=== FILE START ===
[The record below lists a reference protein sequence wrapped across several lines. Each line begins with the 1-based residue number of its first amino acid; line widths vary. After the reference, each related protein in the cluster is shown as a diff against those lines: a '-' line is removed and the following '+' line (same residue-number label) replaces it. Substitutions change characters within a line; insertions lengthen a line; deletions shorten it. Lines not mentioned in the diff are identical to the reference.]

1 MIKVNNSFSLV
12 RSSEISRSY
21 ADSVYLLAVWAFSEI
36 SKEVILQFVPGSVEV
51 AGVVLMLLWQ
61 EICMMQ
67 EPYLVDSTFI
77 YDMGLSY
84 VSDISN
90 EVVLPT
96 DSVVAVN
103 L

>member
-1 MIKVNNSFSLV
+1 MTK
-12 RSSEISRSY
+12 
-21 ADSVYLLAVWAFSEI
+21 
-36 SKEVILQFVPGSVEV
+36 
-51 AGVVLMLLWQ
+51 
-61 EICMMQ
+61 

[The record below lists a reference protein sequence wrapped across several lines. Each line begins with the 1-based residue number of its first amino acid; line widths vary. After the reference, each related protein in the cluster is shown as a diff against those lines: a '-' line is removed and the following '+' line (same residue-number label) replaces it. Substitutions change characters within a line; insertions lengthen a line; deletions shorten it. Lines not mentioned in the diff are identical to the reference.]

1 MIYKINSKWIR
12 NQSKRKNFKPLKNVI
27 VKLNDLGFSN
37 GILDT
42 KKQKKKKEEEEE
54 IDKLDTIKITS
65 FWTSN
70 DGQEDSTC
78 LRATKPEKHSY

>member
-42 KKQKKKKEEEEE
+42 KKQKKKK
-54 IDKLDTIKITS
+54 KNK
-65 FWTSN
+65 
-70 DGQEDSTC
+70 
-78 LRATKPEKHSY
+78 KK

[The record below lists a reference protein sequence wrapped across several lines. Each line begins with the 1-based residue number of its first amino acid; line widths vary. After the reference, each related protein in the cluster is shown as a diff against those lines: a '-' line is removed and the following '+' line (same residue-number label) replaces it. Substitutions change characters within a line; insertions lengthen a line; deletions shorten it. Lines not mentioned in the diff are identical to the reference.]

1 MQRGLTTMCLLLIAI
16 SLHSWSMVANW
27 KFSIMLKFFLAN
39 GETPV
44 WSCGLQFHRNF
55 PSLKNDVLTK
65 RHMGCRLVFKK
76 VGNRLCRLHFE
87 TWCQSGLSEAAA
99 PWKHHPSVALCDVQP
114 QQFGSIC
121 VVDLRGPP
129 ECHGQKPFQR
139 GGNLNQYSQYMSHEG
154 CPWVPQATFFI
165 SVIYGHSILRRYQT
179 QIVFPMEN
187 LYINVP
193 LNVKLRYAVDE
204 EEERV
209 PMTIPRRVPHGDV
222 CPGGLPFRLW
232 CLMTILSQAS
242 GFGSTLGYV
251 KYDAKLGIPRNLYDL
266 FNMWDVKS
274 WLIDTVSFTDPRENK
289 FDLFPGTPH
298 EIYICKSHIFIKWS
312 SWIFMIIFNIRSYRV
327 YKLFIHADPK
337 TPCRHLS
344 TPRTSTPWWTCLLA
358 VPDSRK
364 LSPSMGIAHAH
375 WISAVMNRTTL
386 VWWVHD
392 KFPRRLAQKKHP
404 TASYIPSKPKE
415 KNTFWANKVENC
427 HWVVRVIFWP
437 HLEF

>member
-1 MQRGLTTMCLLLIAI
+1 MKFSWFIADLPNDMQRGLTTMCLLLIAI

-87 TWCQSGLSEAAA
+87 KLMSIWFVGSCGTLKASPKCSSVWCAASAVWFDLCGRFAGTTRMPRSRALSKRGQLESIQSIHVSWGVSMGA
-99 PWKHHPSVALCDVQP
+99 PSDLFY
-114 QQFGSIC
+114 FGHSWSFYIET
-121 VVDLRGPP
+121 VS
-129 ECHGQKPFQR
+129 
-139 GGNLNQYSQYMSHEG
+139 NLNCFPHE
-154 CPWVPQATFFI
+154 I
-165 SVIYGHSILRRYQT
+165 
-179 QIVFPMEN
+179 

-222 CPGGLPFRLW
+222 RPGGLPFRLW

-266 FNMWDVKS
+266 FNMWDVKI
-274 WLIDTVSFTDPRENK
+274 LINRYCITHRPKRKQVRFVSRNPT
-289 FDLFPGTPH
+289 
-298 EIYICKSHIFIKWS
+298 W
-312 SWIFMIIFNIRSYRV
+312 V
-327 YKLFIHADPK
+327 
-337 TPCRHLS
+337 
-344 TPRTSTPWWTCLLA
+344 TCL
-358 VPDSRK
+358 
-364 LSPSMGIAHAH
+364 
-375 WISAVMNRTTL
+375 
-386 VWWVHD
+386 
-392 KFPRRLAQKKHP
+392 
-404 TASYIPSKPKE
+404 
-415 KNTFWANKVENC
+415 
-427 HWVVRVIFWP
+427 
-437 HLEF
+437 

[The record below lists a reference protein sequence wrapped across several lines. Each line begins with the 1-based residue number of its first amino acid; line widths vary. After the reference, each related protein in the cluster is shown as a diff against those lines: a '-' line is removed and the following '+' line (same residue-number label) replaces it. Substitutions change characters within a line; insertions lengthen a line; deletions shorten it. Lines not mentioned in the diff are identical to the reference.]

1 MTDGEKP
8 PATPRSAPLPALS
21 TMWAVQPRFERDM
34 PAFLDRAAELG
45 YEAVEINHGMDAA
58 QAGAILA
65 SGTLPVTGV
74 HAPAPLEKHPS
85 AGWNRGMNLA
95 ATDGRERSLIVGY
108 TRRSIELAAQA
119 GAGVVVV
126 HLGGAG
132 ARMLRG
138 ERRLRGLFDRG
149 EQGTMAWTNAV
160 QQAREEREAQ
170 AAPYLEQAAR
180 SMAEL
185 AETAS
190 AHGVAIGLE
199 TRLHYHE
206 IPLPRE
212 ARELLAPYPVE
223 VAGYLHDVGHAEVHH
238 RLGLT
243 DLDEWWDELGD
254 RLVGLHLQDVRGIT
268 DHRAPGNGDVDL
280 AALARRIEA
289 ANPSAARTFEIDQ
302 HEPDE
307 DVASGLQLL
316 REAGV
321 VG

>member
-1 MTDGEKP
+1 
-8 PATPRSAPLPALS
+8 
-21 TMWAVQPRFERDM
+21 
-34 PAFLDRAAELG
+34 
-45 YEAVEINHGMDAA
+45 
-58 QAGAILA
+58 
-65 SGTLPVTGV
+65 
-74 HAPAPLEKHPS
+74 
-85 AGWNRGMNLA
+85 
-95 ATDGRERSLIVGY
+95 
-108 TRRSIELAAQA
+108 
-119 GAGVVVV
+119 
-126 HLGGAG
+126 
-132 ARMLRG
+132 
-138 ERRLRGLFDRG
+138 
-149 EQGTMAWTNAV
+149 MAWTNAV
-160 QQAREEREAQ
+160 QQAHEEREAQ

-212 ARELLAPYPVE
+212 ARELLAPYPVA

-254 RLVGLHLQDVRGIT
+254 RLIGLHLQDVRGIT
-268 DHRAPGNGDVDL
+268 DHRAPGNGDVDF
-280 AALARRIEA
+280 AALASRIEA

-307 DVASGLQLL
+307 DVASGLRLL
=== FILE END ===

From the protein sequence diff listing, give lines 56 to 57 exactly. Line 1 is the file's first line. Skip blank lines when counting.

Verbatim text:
76 VGNRLCRLHFE
87 TWCQSGLSEAAA